There's a real opportunity here for somebody like HTC or Samsung to step up to the plate and launch their own version of the app market.
Apps would be vetted and certified as safe, users sleep better and HTC/Samsung open up a new revenue stream and start making money from more than just the hardware.
On a 3rd party Chinese app store.
Take that to read, NOT AVAILABLE IN THE MARKET, dumbasses. Its not like you're auntie is going to download this thing.
Its kind of like me saying your mom is a slut because she caught syphilis after I injected her with it.
Pretty sure this is one I have installed...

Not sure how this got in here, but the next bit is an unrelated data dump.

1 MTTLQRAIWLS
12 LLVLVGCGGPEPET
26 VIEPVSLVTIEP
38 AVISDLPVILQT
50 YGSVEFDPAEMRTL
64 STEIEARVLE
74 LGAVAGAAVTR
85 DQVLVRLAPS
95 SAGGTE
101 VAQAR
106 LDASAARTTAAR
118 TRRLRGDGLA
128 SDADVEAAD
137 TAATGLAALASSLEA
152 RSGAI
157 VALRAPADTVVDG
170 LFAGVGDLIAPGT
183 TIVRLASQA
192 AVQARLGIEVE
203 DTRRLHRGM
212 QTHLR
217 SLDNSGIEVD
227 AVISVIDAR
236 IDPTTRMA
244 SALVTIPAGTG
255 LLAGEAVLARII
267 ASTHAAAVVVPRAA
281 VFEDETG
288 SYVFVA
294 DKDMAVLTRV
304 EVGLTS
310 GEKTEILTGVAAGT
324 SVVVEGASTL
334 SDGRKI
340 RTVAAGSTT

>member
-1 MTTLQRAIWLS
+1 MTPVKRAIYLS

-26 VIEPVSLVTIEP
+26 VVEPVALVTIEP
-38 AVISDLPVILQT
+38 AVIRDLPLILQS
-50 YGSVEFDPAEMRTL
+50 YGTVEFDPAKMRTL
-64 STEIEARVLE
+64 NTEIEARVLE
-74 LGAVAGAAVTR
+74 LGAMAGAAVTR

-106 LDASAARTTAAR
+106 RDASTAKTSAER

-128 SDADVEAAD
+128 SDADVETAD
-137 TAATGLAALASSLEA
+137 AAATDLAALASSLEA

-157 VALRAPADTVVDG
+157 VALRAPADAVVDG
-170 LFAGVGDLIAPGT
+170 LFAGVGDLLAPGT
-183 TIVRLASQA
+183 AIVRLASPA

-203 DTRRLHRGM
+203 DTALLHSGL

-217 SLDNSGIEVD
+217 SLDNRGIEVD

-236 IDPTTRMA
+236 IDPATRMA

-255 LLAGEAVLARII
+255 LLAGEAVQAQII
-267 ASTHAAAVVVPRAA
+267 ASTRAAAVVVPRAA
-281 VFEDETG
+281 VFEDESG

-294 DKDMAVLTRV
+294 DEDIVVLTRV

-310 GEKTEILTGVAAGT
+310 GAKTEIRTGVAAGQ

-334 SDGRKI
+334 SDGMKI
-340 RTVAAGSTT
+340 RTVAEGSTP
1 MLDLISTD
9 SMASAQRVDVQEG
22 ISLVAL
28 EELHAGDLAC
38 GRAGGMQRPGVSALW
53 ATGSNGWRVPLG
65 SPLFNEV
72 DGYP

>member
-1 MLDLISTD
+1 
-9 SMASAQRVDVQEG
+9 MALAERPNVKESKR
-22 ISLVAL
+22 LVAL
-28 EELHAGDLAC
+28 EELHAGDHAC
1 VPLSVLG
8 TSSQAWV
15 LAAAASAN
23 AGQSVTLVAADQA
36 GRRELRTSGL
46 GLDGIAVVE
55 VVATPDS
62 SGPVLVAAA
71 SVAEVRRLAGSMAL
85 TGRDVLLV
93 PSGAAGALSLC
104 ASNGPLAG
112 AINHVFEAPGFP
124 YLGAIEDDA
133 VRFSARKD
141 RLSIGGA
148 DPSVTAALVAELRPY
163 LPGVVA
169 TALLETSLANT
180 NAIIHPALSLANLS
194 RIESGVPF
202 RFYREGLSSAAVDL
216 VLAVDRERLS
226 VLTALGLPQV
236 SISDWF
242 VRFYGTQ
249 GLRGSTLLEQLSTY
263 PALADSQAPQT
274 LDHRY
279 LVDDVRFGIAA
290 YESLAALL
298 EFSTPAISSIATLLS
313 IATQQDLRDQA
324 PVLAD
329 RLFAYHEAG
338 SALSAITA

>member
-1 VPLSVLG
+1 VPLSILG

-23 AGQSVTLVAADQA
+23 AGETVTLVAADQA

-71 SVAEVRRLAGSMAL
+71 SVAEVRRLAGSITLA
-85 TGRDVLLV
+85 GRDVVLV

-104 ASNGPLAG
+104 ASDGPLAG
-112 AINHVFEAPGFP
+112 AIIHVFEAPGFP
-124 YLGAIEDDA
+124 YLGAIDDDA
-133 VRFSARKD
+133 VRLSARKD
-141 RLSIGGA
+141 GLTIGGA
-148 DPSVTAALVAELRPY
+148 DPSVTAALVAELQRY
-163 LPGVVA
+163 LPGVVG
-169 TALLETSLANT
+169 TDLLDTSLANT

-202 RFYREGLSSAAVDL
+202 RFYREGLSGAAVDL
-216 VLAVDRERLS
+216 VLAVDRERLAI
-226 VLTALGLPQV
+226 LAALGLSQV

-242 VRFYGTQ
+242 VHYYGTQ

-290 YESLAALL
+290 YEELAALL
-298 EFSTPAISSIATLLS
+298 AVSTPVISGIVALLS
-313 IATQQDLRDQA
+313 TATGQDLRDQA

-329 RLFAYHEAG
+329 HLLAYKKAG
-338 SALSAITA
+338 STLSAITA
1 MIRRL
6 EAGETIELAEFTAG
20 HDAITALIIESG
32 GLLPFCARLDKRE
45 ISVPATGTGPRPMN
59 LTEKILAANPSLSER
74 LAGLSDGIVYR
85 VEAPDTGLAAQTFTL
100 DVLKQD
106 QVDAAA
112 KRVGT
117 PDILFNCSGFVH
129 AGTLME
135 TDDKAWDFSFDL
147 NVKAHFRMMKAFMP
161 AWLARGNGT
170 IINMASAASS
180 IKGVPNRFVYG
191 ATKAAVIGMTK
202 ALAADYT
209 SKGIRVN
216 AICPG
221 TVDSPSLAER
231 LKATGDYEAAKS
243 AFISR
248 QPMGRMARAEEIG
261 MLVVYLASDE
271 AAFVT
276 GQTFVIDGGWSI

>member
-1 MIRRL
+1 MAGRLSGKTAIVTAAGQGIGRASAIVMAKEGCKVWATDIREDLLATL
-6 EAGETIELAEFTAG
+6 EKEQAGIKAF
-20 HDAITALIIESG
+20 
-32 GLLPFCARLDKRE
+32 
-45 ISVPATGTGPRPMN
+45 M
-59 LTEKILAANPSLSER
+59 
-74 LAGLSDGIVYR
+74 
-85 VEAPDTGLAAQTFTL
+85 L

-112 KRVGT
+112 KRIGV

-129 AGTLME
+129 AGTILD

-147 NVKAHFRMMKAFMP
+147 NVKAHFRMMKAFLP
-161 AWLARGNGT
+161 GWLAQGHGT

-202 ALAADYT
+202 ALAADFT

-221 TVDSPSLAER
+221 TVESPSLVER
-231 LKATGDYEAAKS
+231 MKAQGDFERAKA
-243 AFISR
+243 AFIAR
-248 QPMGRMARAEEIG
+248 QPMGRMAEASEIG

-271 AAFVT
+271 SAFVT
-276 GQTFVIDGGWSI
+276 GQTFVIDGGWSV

I have this reader here : https://market.android.com/details?id=com.chaozh.iReaderFree&hl=en
It was a nice little reader - even if more involved with updates for chinese character support.
However the latest version demands SMS sending, change wifi state, location, and the ability to change your APN - I immediately thought that was dodgy and didn't update. Glad to see I was right.
Anyone recommend an ebook reader that can actually read txt files instead of only mobi and epub?
Try Endless Reader
Its free and has no special permissions or ads. I haven't been able to find anything that does all formats so I switch between this and FB reader
- +Comment 'Private Facebook' Ello: There's a reason we're in beta. SPAMGASM!
- NASA rover Curiosity drills HOLE in MARS 'GOLF COURSE'
- WHY did Sunday Mirror stoop to slurping selfies for smut sting?
- Business is back, baby! Hasta la VISTA, Win 8... Oh, yeah, Windows 9
- Third patch brings more admin Shellshock for the battered and Bashed